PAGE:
Logo Disaster - $100K got them what???
Updated: Mar 21, 2019
It was reported last month, that Australia’s Securities and Investments Commission (ASIC) underwent a re-branding process which cost over $100,000. The internet and Australian tax payers are losing their minds - not only about the cost but also the end result.
So how does that happen? The logos are practically identical - different font, scaled differently, but more-or-less the same.
I've seen many people online bashing the design firm for their work, but I have a slightly different take. I think it boils down to design by committee (design by government committee at that). There's a direct correlation between the number of people involved in a design project and creativity. The more people involved, the less creative things get. I can only imagine what the re-branding process would be like when 10-20 (or more) government people get involved. It's just really tough to please a room full of bureaucrats and people hate change!
Same thing, different place...
Thing is, it happens all the time. I won't name the actual city in this example, but here's the scenario. A city tourism office in Texas wanted to go through a re-branding process. They hired an outside company to come in and talk to local stakeholders and get a feel for what everyone thought about the city. The end result was the most generic thing possible and it cost them close to $100,000 for the entire process. Why did that happen? They were trying to please everyone they ended up pleasing no one. The committee settled on the most vanilla option because it's impossible to get a room full of diverse people to come to a consensus.
I recently lived in Oklahoma for a few years and at that time they changed their license plate from a Native American theme to a Scissor-tailed Flycatcher (Oklahoma state bird). It was the result of a very long (governmental) process, and people freaked out about the new plates. While I personally liked them, many people said they were ugly, that they couldn't tell what the image was, and that it didn't actually look like a Scissor-tailed Flycatcher.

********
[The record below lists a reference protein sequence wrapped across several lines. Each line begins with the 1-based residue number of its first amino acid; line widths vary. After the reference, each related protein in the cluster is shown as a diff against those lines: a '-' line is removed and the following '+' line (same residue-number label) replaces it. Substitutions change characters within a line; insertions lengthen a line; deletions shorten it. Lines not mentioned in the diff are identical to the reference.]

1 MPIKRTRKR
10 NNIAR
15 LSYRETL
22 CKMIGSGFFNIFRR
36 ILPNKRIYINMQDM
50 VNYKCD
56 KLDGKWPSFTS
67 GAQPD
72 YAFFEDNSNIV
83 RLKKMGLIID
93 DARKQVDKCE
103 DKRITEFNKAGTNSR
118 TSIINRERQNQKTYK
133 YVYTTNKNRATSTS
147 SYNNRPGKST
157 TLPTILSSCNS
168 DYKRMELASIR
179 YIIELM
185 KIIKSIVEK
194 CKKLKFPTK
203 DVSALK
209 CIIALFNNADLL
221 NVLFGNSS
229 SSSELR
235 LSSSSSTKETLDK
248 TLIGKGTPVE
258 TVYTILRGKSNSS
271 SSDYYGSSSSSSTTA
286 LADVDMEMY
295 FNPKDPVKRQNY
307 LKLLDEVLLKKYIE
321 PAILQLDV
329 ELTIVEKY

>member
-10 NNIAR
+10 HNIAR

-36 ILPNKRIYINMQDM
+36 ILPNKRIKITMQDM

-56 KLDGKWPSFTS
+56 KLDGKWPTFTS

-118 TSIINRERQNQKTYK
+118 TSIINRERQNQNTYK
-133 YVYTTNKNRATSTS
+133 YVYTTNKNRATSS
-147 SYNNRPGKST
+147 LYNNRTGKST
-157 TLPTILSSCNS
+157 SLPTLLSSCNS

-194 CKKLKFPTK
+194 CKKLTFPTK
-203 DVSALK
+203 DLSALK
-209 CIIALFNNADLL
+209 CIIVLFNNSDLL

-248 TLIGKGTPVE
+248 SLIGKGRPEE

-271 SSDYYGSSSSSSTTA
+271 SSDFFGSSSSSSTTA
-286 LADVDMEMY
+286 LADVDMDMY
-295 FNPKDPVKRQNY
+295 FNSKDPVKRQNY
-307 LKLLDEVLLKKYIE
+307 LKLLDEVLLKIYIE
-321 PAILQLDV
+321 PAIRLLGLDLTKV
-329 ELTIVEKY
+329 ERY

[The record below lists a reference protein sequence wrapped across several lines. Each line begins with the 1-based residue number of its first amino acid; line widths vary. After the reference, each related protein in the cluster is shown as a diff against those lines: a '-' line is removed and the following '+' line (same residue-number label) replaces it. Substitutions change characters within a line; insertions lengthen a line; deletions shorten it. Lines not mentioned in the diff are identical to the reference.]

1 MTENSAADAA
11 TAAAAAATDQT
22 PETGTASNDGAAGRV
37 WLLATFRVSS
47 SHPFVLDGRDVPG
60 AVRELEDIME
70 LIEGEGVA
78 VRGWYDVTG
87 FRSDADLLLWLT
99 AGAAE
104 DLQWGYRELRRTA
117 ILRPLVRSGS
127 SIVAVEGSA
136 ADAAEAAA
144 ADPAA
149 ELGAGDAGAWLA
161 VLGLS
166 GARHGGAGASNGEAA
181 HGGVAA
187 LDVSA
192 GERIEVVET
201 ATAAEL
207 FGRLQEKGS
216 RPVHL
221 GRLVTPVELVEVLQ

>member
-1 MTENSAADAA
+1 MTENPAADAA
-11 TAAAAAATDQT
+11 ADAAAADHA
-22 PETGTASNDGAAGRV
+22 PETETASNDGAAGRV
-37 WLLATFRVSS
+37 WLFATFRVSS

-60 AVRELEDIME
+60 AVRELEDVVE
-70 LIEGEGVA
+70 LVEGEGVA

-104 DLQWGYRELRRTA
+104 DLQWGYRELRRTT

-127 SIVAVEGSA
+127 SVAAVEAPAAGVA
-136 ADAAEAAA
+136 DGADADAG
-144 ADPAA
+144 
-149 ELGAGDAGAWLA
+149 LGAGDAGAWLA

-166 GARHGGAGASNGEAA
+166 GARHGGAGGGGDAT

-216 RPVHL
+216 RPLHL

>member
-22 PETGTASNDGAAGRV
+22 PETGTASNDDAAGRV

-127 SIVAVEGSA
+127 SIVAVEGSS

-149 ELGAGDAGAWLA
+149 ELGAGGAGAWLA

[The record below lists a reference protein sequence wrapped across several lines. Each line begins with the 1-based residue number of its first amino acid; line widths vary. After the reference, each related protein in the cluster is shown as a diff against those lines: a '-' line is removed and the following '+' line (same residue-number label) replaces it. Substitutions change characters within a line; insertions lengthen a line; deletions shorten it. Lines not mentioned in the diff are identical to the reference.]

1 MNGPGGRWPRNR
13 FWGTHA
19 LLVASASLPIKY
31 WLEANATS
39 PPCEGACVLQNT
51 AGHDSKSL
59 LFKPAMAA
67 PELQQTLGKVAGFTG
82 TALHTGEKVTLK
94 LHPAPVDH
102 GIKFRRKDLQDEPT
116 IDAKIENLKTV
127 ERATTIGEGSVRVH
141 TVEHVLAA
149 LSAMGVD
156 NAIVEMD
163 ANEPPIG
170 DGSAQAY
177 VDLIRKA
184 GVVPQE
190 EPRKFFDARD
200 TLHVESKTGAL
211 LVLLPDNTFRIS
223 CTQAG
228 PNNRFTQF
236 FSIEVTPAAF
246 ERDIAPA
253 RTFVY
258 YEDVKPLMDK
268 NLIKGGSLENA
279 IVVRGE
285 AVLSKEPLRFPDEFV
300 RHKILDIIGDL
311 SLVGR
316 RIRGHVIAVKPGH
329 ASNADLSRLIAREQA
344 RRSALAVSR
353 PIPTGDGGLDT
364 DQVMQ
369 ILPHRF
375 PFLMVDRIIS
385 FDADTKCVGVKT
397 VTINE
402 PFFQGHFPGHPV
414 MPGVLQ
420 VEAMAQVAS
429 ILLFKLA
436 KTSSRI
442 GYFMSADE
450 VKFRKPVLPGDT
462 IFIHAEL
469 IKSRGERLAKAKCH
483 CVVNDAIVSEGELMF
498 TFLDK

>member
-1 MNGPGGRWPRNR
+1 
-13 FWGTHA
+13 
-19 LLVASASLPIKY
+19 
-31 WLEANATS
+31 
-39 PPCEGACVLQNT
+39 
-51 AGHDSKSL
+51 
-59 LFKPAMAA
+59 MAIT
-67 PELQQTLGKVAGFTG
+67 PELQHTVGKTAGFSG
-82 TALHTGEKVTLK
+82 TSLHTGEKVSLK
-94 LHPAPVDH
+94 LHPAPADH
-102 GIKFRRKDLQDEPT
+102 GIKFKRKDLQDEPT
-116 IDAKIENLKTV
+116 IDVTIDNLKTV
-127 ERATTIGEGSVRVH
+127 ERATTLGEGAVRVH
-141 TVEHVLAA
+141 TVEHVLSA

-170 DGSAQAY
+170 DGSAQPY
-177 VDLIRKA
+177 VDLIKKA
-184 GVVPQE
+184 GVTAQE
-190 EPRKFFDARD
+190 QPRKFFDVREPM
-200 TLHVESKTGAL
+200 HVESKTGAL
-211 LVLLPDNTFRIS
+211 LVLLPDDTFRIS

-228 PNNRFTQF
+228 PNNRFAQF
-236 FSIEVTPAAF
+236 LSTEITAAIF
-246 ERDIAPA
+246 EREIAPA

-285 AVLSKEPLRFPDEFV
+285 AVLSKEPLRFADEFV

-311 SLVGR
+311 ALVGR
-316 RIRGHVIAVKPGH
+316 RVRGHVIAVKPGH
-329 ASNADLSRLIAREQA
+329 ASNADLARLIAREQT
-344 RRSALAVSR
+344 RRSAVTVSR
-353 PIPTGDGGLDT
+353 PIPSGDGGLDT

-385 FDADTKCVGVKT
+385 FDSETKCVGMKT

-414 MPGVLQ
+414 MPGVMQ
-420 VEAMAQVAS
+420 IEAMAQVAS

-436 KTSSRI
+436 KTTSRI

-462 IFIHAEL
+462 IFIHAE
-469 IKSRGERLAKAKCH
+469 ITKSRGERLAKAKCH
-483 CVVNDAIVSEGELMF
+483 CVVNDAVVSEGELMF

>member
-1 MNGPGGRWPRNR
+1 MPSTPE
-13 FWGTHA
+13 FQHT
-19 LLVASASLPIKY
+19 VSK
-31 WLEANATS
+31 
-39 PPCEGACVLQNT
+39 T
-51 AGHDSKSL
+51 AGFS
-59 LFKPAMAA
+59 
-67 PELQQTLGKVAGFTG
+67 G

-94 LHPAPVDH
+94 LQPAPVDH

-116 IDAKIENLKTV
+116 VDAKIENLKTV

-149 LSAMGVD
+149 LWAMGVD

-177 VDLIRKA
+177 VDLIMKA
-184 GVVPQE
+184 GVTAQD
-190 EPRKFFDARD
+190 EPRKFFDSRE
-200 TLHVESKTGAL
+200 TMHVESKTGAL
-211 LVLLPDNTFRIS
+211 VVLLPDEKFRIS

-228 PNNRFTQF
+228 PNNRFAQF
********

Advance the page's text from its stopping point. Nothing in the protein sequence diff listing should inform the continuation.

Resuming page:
I imagine it's hard to come up with something that represents an entire state, but people really did not like it! Watch a local news report about the license plates.
Blame it on too many cooks in the kitchen...
What's the takeaway here? If you're going to start on a big branding or design project, try to limit the people involved. Have a small core group of people that understand the project and understand your business vision. Hire a design team that fits your aesthetic, and then trust those experts to lead you though the process. But please, whatever you do, do not involve your entire board of directors or your entire management team in a big creative project or you just might find yourself thousands of dollars out of pocket for a logo that is nearly identical to what you started with!